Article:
Setting screen time rules isn’t simple, but Anya Kamenetz’ new book, “The Art of Screen Time: How Your Family Can Balance Digital Media and Real Life,” aims to help parents moderate technology in their children’s lives.
Move No. 1: “Here are some scary things that can happen with too much screen time — obesity sleep issues…behavioral issues, issues around the kid’s relationship to the media that they’re using … If you’re seeing any of that, then whatever you’re doing, you should do less,” she said.
Move No. 2: “You do need a system for what the rules are going to be that is clear and communicated to your kid. And, you can do it based on time, but you can also do it based on occasion, and/or priority. … Cut back if you need to cut back, make a system, and then, think about shifting toward the positive. What is it that our kids love about the time they’re spending online. How can you build on that? How can you stretch it toward other interesting uses? So that’s the enjoy part. I think it’s fairly simple. It’s a formula for making decisions. It’s a rubric. It’s not a rule,” Kamenetz added.
The ability of schools, even the most visionary, to match the learning with the digital provided outside the school walls, is impossible. Schools as public institutions controlled by government, bureaucrats, resourcing, working conditions, legislation, law, accountability requirements, inflexible organizational structures and history can never respond to the accelerating digital evolution and transformation in the same way as the highly agile digitally connected families of the world. Even if governments wanted its schools to change, or indeed to collaborate with the families.
Many people have unhealthy habits and dynamics in their life. Some are rooted in physical addiction. Others are habitual or psychological crutches. But across that spectrum, most people are aware of when something that they’re doing isn’t healthy. They may not be able to stop. Or they may not want to stop. Untangling that is part of the challenge. When you feel as though your child has an unhealthy relationship with technology (or anything else in their life), you need to start by asking if they see this the same way you do. When parents feel as though what their child is doing is unhealthy for them, but the child does not, the intervention has to be quite different than when the child is also concerned about the issue.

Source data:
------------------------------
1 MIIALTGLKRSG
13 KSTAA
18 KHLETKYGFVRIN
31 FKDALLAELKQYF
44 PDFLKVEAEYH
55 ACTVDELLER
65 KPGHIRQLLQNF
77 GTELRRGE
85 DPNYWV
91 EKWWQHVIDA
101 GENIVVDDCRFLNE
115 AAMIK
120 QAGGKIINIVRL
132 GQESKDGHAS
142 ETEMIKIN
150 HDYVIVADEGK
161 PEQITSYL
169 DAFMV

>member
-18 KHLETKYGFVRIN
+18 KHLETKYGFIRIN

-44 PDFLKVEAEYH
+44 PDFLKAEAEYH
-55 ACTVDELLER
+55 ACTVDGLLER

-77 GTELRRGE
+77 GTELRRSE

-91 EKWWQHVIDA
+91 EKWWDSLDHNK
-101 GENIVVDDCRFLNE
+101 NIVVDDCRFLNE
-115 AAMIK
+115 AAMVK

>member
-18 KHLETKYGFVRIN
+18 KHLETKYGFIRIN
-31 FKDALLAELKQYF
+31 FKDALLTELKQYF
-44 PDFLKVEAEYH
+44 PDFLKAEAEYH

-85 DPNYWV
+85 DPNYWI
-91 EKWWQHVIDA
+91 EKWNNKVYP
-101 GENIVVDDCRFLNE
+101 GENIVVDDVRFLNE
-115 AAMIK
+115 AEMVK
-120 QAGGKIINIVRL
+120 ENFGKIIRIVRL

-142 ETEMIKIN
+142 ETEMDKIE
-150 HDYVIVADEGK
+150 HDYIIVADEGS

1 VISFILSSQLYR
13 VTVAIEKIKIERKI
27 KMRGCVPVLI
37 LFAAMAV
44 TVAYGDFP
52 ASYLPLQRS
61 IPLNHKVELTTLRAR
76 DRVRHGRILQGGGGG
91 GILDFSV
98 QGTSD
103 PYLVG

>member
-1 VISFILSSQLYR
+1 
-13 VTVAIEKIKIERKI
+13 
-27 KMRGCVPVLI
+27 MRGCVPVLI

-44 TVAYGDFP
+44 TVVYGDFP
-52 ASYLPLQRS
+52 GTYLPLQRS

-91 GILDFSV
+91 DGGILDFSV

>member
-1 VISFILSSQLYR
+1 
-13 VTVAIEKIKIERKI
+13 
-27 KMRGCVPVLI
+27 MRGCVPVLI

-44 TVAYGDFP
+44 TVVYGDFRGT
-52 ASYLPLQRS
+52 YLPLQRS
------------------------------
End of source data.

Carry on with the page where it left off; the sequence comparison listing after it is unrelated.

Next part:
Parents don’t like to see that they’re part of the problem or that their efforts to protect and help their children might backfire.
In response, she suggests two things for parents to do:
- Verbalize what you’re doing with your phone’
Create a household contract
After reading this, I tried verbalising my actions and it soon becomes apparent when maybe the phone could go away.
In the end, it is up to you whether you believe that risks exist on the internet and whether they affect you. Personally, I hope that you will take a moment to understand how the internet works, and the risks involved for you and your children. I also hope that you will help your children to understand internet safety so that they are better prepared when you’re not around. I can’t tell you what to think and what to decide. I hope that you make an informed decision, a decision that helps your children lead safer lives.